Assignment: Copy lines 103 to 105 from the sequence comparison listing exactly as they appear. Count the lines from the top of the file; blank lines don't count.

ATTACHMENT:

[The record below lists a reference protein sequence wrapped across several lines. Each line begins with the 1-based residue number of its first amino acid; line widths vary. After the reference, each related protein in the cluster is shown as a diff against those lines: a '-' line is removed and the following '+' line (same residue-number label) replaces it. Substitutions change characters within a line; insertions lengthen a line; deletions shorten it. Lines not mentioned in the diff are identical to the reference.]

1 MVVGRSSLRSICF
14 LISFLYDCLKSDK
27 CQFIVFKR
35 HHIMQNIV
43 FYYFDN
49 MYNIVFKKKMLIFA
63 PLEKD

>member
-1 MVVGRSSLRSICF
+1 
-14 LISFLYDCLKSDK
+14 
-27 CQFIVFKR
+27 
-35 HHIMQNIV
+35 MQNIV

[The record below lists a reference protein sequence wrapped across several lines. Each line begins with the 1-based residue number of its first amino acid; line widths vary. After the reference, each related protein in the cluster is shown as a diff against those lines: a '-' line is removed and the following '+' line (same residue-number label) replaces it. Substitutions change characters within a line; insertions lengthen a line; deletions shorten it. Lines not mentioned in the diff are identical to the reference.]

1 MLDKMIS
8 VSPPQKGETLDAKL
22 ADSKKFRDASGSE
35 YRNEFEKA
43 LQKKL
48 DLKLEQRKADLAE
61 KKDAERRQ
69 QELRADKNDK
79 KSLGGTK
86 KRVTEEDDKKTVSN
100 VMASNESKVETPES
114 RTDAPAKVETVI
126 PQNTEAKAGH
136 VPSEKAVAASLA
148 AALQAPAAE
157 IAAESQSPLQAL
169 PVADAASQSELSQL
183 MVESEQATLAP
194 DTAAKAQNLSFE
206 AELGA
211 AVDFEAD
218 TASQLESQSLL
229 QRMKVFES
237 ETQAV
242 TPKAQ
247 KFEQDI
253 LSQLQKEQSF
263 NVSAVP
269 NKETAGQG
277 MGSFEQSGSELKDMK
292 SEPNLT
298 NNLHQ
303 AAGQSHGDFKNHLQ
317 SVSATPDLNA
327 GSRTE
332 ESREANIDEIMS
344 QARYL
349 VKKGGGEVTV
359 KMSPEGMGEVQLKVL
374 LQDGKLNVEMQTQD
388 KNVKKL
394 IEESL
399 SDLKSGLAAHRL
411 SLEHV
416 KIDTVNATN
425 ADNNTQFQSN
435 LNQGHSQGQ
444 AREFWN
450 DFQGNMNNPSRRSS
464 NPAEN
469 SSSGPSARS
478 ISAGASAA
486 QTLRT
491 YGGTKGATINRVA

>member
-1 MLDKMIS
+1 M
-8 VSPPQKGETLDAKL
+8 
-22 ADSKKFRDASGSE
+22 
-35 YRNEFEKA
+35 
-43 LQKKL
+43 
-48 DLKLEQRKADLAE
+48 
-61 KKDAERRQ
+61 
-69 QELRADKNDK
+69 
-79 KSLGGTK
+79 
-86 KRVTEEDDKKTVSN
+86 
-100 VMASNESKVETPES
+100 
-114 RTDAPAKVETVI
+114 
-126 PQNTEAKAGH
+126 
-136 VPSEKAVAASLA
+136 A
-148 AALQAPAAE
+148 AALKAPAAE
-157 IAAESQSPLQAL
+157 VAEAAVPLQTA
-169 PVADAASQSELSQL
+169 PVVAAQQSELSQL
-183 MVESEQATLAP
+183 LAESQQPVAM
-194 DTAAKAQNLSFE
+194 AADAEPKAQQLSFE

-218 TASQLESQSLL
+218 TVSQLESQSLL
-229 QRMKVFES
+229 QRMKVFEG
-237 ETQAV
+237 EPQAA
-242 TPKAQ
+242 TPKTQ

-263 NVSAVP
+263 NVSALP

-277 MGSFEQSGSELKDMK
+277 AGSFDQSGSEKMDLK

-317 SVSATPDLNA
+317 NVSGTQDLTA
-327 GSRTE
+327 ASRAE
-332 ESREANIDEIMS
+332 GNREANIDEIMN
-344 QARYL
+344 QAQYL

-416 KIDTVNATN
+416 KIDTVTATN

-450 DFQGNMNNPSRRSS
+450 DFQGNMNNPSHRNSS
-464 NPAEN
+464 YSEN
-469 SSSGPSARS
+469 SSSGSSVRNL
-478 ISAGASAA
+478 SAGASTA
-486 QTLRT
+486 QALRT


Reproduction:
+148 AALKAPAAE
-157 IAAESQSPLQAL
+157 VAEAAVPLQTA